Super-sized ships: How big can they get?

    Two of the largest vessels in the world cruised into UK waters last week
    British doctors on brink of 'cure' for paralysis with spinal cord treatment

    British doctors on brink of cure for paralysis

    Sufferers can now be offered the possibility of cure thanks to a revolutionary implant of regenerative cells
    Ranked seventh in world’s best tourist cities - not London, or Edinburgh, but Salisbury

    Salisbury ranked seventh in world’s best tourist cities

    The city is home to one of the four surviving copies of the Magna Carta, along with the world’s oldest mechanical clock
    Let's talk about loss

    We need to talk about loss

    Secrecy and silence surround stillbirth
    Will there be an all-female mission to Mars?

    Will there be an all-female mission to Mars?

    Women may be better suited to space travel than men are
    Oscar Pistorius sentencing: The athlete's wealth and notoriety have provoked a long overdue debate on South African prisons

    'They poured water on, then electrified me...'

    If Oscar Pistorius is sent to jail, his experience will not be that of other inmates
    James Wharton: The former Guard now fighting discrimination against gay soldiers

    The former Guard now fighting discrimination against gay soldiers

    Life after the Army has brought new battles for the LGBT activist James Wharton
    Ebola in the US: Panic over the virus threatens to infect President Obama's midterms

    Panic over Ebola threatens to infect the midterms

    Just one person has died, yet November's elections may be affected by what Republicans call 'Obama's Katrina', says Rupert Cornwell
    Premier League coaches join the RSC to swap the tricks of their trades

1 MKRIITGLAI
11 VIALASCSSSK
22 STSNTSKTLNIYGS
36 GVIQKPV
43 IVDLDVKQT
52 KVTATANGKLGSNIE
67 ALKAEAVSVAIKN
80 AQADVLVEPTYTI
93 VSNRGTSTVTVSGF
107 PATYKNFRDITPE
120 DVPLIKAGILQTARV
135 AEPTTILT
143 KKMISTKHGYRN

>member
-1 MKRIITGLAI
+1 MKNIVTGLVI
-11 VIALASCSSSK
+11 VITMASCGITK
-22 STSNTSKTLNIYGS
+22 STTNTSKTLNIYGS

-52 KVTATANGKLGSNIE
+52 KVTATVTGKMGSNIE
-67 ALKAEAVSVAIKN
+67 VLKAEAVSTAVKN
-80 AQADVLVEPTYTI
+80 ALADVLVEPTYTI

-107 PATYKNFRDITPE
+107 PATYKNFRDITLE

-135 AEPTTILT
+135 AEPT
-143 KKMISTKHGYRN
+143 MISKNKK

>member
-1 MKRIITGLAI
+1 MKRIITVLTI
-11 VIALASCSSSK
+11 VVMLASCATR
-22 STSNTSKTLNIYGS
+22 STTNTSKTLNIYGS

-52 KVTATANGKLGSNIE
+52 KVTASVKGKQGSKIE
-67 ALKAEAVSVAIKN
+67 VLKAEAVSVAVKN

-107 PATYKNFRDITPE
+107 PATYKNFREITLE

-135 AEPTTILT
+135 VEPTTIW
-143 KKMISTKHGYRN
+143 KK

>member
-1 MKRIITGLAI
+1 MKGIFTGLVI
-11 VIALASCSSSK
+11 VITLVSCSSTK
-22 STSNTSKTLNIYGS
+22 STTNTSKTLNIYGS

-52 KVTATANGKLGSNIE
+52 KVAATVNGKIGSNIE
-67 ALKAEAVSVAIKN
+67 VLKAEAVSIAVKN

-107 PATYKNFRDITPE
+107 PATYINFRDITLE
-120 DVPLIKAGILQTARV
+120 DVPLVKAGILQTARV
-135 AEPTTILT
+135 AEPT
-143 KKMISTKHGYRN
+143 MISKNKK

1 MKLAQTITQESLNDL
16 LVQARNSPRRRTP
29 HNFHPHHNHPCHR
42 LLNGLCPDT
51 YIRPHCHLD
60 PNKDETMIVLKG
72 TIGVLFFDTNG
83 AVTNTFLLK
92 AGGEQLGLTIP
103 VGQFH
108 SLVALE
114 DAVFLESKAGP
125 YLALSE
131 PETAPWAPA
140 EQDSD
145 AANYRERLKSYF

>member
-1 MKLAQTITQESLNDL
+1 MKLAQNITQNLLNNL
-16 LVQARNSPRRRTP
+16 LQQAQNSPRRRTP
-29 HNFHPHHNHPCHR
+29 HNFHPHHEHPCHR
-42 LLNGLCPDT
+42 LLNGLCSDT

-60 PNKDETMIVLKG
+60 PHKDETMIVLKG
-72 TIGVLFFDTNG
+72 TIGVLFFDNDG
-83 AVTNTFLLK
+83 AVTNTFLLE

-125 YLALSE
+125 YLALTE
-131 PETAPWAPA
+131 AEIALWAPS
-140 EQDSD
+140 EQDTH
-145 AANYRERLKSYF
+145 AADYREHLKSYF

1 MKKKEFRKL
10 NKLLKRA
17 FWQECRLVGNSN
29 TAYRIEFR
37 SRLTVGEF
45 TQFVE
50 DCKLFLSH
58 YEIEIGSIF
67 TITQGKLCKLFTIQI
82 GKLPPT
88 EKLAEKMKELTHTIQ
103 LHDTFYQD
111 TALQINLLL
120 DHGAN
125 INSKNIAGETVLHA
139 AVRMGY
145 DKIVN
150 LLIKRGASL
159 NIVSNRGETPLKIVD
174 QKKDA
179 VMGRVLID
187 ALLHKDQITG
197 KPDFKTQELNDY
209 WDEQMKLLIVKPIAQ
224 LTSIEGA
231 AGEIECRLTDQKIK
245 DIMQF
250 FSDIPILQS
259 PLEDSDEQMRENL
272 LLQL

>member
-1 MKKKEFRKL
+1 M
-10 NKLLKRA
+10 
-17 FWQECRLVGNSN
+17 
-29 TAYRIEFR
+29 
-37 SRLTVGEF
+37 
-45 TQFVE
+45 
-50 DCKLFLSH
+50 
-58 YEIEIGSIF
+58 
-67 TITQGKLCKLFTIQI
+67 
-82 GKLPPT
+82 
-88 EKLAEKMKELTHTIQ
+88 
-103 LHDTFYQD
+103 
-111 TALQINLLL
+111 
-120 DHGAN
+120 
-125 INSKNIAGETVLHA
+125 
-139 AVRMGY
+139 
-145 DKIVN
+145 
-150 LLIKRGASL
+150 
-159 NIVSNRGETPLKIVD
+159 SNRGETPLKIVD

Darling, you were fabulous! But offside...

    Premier League coaches are joining the RSC to learn acting skills, and in turn they will teach its actors to play football. Nick Clark finds out why
    How to dress with authority: Kirsty Wark and Camila Batmanghelidjh discuss the changing role of fashion in women's workwear

    How to dress with authority

    Kirsty Wark and Camila Batmanghelidjh discuss the changing role of fashion in women's workwear
    New book on Joy Division's Ian Curtis sheds new light on the life of the late singer

    New book on Ian Curtis sheds fresh light on the life of the late singer

    'Joy Division were making art... Ian was for real' says author Jon Savage
    Sean Harris: A rare interview with British acting's secret weapon

    Sean Harris: A rare interview with British acting's secret weapon

    The Bafta-winner talks Hollywood, being branded a psycho, and how Barbra Streisand is his true inspiration
    Tim Minchin, interview: The musician, comedian and world's favourite ginger is on scorching form

    Tim Minchin interview

    For a no-holds-barred comedian who is scathing about woolly thinking and oppressive religiosity, he is surprisingly gentle in person
    Boris Johnson's boozing won't win the puritan vote

    Boris's boozing won't win the puritan vote

    Many of us Brits still disapprove of conspicuous consumption – it's the way we were raised, says DJ Taylor
    Ash frontman Tim Wheeler reveals how he came to terms with his father's dementia

    Tim Wheeler: Alzheimer's, memories and my dad

    Wheeler's dad suffered from Alzheimer's for three years. When he died, there was only one way the Ash frontman knew how to respond: with a heartfelt solo album